_service._transport.*.parentdomain.

        This is a change to the definition as defined in RFC 1034 [3].
        A wildcard label ("*") in the QNAME used in a DNS message with
        op-code DISCOVER should be evaluated with special rules: the
        wildcardshould match any label for which the DNS server data is
        authoritative.  For example 'x.*.example.com.' would match
        'x.y.example.com.' and 'x.yy.example.com.', provided that the
        server was authoritative for 'example.com.'

     o  Finally, send a SRV query for this SRV name to the discovered
        local authoritative servers, to complete the getservbyname() call.

        This call returns a structure that can be populated by response
        values, as follows:

        s_name    The name of the service, "_service" without the
                  preceding underscore.

        s_aliases The names returned in the SRV RRs in replies
                  to the query.

        s_port    The port number in the SRV RRs replies to the
                  query.  If these port numbers disagree - one
                  of the port numbers is chosen, and only those
                  names which correspond are returned.

        s_proto   The transport protocol from named by the
                  "_transport" label, without the preceding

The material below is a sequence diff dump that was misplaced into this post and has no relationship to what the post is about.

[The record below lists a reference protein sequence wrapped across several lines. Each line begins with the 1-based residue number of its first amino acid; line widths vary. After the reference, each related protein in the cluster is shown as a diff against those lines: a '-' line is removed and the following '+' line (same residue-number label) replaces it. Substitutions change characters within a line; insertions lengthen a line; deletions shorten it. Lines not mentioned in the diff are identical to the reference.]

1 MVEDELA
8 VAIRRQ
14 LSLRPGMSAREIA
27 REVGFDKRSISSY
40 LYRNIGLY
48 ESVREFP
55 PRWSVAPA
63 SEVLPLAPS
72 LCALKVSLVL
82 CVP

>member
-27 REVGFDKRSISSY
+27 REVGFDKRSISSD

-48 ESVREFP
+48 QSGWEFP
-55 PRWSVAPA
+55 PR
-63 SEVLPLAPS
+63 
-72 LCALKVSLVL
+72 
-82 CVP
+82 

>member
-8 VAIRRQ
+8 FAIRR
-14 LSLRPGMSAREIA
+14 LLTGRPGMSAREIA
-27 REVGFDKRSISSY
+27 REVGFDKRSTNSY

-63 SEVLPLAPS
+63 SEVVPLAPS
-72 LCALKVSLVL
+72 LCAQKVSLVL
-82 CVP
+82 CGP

underscore.


3.3  Using DISCOVER for Disconnected Names

   DISCOVER allows discovery of a host (for example, a printer offering
   LPD services) whose DNS server answers authoritatively for a domain
   name that hasn't been delegated to it, but is defined within some
   local scope.  Since DISCOVER is explicitly defined to discover
   undelegated zones for tightly-scoped queries, this behavior isn't a
   violation of DNS's coherency principles.   Note that a responder to
   DISCOVER might not be traditional DNS software, it could be
   special-purpose software.

   DISCOVER usage for disconnected networks with no authoritative
   servers can be achieved using the following conditions.

          o Hosts run a "stub server" that acts as though its FQDN
            were a zone name.

          o The computed SOA gives the host's FQDN as the MNAME, "." as
            the ANAME, seconds-since-1Jan2000 as the SERIAL, and low
            constants for EXPIRE and the other SOA timers.

          o  NS is used as the host's FQDN.

          o  The glue is computed as the host's link-local address, or